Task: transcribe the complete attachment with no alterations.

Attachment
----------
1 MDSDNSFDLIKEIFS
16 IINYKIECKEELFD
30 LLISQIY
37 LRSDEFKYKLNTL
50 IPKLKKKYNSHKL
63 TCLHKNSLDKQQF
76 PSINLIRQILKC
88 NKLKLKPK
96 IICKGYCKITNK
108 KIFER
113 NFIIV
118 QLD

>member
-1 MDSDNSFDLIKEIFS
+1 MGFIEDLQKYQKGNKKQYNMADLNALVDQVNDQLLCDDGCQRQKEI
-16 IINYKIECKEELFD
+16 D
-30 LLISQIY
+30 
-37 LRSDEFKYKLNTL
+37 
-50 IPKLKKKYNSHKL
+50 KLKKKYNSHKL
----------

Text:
1 MDSDNSFDLIKEIFS
16 IINYKIECKEELFD
30 LLISQIY
37 LRSDEFKYKLNTL
50 IPKLKKKYNSHKL
63 TCLHKNSLDKQQF
76 PSINLIRQILKC
88 NKLKLKPK
96 IICKGYCKITNK
108 KIFER
113 NFIIV
118 QLD

>member
-1 MDSDNSFDLIKEIFS
+1 MGFIEDLQKYQKGNKKQYNMADLNALVDQVNDQLLCDDGCQRQKEI
-16 IINYKIECKEELFD
+16 D
-30 LLISQIY
+30 
-37 LRSDEFKYKLNTL
+37 
-50 IPKLKKKYNSHKL
+50 KLKKKYNSHKL